Launched in 2018, the Equality Impact Awards honor the contributions and leadership of women and allies that are changing historically, and often notoriously, unequal industries.
The awards are given to both women and allies in tech, retail and publishing who are breaking glass ceilings, fighting for equal pay, championing diversity and inclusion and ensuring that the workplace is better for themselves and those who come after them.
Today, we honor one of our 2019 winners, Caitlin Malone, VP, Group Director, Insights & Analytics at Initiative. Caitlin answered 5 questions about the state of equality in the industry. Take a look!
1. If you could tell 16-year-old you one thing, what would it be?
I think John Mellencamp said it best…”Hold onto sixteen as long as you can, changes come around real soon, make us women and men.”
2. What was your dream job when you were just starting your career? How has that dream evolved?
Interestingly enough, I actually went into college as a Math major. When I made the shift and was accepted into the Business School at UW Madison, I became set on being a buyer at a big department store, combining my love for marketing/data and fashion. Interesting story behind that, but due to a technology glitch, that didn’t work out and I’m glad I started on the research/big data side as it led me to where I am today.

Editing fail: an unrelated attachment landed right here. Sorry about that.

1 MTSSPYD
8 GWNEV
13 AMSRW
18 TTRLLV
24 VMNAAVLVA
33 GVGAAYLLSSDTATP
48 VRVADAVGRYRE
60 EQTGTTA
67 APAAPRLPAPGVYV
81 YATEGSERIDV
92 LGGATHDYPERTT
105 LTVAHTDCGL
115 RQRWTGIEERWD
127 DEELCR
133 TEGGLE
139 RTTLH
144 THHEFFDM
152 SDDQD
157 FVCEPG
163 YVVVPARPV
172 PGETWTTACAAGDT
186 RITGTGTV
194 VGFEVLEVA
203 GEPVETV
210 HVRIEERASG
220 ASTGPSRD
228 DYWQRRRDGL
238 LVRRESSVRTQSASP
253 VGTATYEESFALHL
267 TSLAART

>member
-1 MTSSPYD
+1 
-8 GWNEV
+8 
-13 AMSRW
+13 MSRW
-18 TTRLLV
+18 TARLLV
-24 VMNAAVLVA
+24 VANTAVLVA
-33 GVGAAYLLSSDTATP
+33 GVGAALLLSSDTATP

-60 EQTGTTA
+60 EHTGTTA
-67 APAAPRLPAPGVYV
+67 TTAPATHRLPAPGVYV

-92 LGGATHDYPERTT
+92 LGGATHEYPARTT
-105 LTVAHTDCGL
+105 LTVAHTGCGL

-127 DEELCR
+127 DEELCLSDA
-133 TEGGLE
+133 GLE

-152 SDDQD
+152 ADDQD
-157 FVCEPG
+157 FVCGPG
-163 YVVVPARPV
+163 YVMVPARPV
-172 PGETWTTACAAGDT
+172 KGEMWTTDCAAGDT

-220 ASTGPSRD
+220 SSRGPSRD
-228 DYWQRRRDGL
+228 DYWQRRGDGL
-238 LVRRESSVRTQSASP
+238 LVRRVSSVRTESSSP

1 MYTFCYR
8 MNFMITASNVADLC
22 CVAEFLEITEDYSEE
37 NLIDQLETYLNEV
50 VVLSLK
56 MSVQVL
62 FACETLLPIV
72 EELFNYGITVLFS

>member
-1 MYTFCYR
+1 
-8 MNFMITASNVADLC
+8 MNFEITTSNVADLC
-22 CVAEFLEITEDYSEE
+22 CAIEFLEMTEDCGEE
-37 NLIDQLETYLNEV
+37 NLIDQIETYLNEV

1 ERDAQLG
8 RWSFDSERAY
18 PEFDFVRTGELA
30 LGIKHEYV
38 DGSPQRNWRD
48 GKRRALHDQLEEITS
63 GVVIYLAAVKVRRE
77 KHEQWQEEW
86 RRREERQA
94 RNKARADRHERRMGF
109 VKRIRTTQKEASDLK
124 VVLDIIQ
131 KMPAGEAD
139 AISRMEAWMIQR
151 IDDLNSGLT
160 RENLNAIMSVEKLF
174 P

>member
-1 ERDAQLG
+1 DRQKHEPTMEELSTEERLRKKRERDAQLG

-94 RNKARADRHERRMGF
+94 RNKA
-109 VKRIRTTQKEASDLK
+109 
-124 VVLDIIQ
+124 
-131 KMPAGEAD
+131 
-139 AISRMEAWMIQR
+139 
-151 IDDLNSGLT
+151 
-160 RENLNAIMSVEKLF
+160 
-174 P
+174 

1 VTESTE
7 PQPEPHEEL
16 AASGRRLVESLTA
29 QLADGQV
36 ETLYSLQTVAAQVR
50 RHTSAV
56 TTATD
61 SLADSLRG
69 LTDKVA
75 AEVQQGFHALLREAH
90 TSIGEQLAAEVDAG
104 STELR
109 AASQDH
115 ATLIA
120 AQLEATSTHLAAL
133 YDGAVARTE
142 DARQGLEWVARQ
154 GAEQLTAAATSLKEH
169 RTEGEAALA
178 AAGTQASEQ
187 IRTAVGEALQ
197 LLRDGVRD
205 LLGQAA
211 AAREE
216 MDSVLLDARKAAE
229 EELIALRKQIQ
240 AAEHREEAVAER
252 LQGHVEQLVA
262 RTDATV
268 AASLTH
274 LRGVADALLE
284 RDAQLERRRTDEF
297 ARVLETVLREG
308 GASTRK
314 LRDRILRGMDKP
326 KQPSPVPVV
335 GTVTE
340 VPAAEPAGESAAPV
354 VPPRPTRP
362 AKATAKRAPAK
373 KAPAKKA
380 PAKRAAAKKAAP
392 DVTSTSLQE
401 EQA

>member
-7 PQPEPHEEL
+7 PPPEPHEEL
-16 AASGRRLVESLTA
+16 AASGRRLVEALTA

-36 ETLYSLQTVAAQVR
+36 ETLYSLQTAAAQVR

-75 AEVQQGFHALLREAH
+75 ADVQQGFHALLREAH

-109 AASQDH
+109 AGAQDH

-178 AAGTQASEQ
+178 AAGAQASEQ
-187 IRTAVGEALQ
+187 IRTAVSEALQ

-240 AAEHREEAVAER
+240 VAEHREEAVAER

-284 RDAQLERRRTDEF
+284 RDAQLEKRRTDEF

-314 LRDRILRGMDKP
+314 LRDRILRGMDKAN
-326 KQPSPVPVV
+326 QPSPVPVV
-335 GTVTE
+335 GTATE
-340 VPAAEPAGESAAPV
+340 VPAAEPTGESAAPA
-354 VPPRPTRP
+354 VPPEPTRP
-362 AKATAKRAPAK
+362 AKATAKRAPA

3. What does gender equality mean to you?
Abolishing the use of phrases, like “If I were a man…” or “That’s a double standard” in the workplace; our future generations shouldn’t even know what this means.
4. Who is one person in your industry who has inspired you in your fight for equality? How have they done so?
Not to be specifically named, but someone (a female bada**) at my past company personally stood up and demanded better maternity and paternity leave in a company-wide, Employee Resource Group meeting and in less than a year, policy was changed for the better. She personally is the reason that thousands of employees now have this benefit (and right) – it only takes one person, and she showed me it was actually possible. Coming from a results-driven mentality, she really demonstrated that change was possible, and further, that we are responsible for driving that change and speaking up until we are heard.
5. What’s one concrete next step that others can take to promote equality (of any sort) in the workplace?
If you see something, say something – it works for all situations. Stand up for what’s right and don’t be afraid to stand up for others, who may not have the same confidence to do so. Also, be a mentor. Not because they reach out to you, but because you see something in them and can help them succeed. Pay it forward and “raise her (or him) up.”